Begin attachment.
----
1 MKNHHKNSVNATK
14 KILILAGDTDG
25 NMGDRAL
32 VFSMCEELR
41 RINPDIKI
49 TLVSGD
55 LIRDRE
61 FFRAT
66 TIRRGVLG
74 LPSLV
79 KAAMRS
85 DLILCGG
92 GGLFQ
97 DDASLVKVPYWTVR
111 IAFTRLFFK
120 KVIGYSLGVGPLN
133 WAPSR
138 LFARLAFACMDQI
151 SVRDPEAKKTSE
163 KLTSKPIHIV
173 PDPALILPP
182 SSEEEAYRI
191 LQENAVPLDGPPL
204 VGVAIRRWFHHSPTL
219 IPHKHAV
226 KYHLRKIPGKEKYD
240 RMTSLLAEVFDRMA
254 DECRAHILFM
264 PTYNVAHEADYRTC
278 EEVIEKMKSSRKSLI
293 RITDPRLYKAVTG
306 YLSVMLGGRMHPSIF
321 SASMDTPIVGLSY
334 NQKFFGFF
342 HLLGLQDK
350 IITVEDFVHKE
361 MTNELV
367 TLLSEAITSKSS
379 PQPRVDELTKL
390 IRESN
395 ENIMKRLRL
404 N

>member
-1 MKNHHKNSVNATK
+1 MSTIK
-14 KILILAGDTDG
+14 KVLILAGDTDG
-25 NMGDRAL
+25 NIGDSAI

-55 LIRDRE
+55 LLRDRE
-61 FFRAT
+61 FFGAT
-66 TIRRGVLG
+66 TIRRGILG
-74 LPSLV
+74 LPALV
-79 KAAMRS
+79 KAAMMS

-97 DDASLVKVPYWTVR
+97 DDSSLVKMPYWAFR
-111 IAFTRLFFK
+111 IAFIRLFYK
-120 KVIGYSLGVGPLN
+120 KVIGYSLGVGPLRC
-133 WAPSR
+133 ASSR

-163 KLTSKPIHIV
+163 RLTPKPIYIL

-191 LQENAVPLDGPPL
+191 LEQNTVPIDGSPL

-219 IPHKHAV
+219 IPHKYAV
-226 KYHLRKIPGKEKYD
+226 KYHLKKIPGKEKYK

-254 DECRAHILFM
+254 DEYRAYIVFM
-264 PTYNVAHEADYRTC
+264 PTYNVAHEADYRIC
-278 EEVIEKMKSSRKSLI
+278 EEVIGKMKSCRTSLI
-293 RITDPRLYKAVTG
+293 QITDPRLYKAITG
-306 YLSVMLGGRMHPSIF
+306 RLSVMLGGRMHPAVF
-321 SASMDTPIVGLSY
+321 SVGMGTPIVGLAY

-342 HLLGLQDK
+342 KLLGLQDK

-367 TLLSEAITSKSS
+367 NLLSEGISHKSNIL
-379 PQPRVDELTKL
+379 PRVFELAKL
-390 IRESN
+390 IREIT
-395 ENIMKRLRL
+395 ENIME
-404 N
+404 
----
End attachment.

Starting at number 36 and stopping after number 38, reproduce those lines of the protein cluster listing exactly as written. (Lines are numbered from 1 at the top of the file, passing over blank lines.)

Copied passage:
350 IITVEDFVHKE
361 MTNELV
367 TLLSEAITSKSS